Subcortical Cognitive Dysfunction Laboratory

Research Overview

I am interested in understanding how the middle part of the brain (subcortex) contributes to cognitive functions, particularly higher-level functions such as processing complex information. I am particularly interested in investigating whether mild damage to this part of the brain causes subtle changes in thinking skills. To address these questions I investigate cognitive and behavioural function in individuals who suffer from a range of conditions, all of which involve subcortical systems e.g. mild traumatic brain injury and stroke.

I am also interested in the interplay between cognitive complaint, psychological factors and cognitive performance.

A selection of current projects are:

Intervention for adults not recovering well after concussion.

This treatment program aims to assist individuals with recovery from mild traumatic brain injury (mTBI), also known as concussion. This research aims to understand the feasibility of this new intervention for mTBI, which includes one-on-one and group-based treatment. We will use this information to help us provide better care to individuals with mTBI.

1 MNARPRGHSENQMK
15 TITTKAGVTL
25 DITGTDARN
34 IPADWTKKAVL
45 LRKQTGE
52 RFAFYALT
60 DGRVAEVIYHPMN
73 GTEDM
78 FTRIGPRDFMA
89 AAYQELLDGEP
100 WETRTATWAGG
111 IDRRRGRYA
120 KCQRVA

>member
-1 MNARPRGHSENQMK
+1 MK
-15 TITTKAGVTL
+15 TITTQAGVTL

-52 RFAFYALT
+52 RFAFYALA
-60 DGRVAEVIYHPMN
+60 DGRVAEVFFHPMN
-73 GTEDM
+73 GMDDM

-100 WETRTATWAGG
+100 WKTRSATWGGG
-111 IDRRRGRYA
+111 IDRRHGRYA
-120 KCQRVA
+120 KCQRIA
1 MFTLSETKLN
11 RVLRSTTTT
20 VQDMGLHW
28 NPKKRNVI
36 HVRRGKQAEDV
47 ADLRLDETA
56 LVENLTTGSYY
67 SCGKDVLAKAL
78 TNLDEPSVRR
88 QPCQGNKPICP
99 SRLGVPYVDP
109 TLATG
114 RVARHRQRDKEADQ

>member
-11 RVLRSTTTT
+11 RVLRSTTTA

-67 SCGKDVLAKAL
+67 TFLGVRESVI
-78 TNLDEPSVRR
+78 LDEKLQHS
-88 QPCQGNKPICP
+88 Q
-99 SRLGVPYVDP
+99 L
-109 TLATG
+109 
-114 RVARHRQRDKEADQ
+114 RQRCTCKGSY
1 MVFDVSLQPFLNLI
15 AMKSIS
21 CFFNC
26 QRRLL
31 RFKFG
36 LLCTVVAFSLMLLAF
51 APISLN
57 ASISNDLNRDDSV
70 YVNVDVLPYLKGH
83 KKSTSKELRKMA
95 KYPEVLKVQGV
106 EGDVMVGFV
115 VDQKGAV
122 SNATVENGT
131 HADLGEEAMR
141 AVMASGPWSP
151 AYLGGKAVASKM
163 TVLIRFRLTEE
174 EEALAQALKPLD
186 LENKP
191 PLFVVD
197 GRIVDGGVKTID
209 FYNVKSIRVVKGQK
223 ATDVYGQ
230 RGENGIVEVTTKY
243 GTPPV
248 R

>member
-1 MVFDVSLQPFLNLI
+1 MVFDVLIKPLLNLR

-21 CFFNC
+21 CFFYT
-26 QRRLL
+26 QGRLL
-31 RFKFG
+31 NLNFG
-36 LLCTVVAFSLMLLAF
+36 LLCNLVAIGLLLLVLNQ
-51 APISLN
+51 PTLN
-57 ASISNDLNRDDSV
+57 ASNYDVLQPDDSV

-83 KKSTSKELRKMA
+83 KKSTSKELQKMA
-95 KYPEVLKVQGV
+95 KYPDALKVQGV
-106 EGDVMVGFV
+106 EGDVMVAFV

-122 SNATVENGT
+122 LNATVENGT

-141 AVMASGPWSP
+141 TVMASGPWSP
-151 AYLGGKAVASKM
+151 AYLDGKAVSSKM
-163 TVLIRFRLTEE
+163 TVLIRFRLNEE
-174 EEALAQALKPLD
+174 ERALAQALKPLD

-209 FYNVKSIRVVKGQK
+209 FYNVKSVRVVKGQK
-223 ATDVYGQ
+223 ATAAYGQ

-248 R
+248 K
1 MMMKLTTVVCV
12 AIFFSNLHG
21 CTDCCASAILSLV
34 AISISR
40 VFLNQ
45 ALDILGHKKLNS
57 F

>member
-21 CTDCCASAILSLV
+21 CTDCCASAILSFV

Predictors of long-term poor outcome after mild traumatic brain injury.

This study is a longitudinal study that investigates the role of cognitive, psychiatric, psychological and neuropathological factors in long-term outcome after mild traumatic brain injury.

The neuropsychological effects of stereotactic radiosurgery on individuals with brain metastases.

This study is investigating whether stereotactic radiosurgery is a safe and efficacious intervention for individuals with multiple subcortical metastases.

The role of anxiety on neuropsychological test performance.

This study is investigating the impact that anxiety has on individuals who are undertaking cognitive examination.

Research Publications

Summerell, P., Smillie, L. & Anderson, J.F.I. (2021). Personality traits beyond Neuroticism predict post-concussive symptomatology in the post-acute period after mild traumatic brain injury in premorbidly healthy adults. Applied Neuropsychology: Adult, DOI: 10.1080/23279095.2021.1970554

Anderson, J.F.I. (2021). Cognitive complaint and objective cognition during the post-acute period after mild traumatic brain injury in pre-morbidly healthy adults. Brain Injury, DOI: 10.1080/02699052.2020.1859613

Anderson, J.F.I. & Cockle, E. (2021). Investigating the effect of fatigue and psychological distress on information processing speed in the post-acute period after mild traumatic brain injury in premorbidly healthy adults. Archives of Clinical Neuropsychology, DOI: 10.1093/arclin/acaa123

Oehr, L.E., Yang, J.Y., Chen, J., Maller, J.J., Seal, M.L. & Anderson, J.F.I. (2020). Investigating white matter tract microstructural changes at 6-12 weeks following mild traumatic brain injury: a combined DTI and NODDI study. Journal of Neurotrauma, 

DOI: 10.1089/neu.2020.7310